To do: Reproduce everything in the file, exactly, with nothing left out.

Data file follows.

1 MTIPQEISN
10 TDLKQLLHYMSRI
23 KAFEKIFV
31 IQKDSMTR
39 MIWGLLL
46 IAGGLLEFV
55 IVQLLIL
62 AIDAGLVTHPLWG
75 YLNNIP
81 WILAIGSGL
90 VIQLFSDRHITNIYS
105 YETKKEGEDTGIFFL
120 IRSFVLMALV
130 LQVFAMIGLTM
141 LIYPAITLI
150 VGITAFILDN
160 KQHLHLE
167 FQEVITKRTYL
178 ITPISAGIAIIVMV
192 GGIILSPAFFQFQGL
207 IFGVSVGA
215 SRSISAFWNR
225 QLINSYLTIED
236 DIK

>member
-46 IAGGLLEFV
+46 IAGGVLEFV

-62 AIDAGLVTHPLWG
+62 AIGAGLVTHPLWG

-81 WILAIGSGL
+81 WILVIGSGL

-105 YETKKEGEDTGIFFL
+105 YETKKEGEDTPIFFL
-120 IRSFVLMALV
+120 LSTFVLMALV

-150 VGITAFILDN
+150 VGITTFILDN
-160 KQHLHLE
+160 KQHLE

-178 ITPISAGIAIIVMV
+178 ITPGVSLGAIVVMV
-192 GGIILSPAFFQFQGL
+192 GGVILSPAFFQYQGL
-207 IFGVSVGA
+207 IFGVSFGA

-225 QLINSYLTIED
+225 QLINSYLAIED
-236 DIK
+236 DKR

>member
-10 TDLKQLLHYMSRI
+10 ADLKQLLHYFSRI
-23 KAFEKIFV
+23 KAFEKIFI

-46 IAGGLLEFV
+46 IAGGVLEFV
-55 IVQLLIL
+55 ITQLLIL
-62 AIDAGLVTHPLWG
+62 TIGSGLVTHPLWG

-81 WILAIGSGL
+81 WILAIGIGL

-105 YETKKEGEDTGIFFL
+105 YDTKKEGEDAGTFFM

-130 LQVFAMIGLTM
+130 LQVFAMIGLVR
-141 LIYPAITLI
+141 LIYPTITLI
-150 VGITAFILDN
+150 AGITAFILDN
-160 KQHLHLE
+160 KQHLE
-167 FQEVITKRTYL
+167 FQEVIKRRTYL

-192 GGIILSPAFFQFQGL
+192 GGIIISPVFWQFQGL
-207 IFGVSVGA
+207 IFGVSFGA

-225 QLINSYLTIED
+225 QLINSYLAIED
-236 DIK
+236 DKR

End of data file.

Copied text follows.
1 MTIPQEISN
10 TDLKQLLHYMSRI
23 KAFEKIFV
31 IQKDSMTR
39 MIWGLLL
46 IAGGLLEFV
55 IVQLLIL
62 AIDAGLVTHPLWG
75 YLNNIP
81 WILAIGSGL
90 VIQLFSDRHITNIYS
105 YETKKEGEDTGIFFL
120 IRSFVLMALV
130 LQVFAMIGLTM
141 LIYPAITLI
150 VGITAFILDN
160 KQHLHLE
167 FQEVITKRTYL
178 ITPISAGIAIIVMV
192 GGIILSPAFFQFQGL
207 IFGVSVGA
215 SRSISAFWNR
225 QLINSYLTIED
236 DIK

>member
-46 IAGGLLEFV
+46 IAGGVLEFV

-62 AIDAGLVTHPLWG
+62 AIGAGLVTHPLWG

-81 WILAIGSGL
+81 WILVIGSGL

-105 YETKKEGEDTGIFFL
+105 YETKKEGEDTPIFFL
-120 IRSFVLMALV
+120 LSTFVLMALV

-150 VGITAFILDN
+150 VGITTFILDN
-160 KQHLHLE
+160 KQHLE

-178 ITPISAGIAIIVMV
+178 ITPGVSLGAIVVMV
-192 GGIILSPAFFQFQGL
+192 GGVILSPAFFQYQGL
-207 IFGVSVGA
+207 IFGVSFGA

-225 QLINSYLTIED
+225 QLINSYLAIED
-236 DIK
+236 DKR

>member
-10 TDLKQLLHYMSRI
+10 ADLKQLLHYFSRI
-23 KAFEKIFV
+23 KAFEKIFI

-46 IAGGLLEFV
+46 IAGGVLEFV
-55 IVQLLIL
+55 ITQLLIL
-62 AIDAGLVTHPLWG
+62 TIGSGLVTHPLWG

-81 WILAIGSGL
+81 WILAIGIGL

-105 YETKKEGEDTGIFFL
+105 YDTKKEGEDAGTFFM

-130 LQVFAMIGLTM
+130 LQVFAMIGLVR
-141 LIYPAITLI
+141 LIYPTITLI
-150 VGITAFILDN
+150 AGITAFILDN
-160 KQHLHLE
+160 KQHLE
-167 FQEVITKRTYL
+167 FQEVIKRRTYL

-192 GGIILSPAFFQFQGL
+192 GGIIISPVFWQFQGL
-207 IFGVSVGA
+207 IFGVSFGA

-225 QLINSYLTIED
+225 QLINSYLAIED
-236 DIK
+236 DKR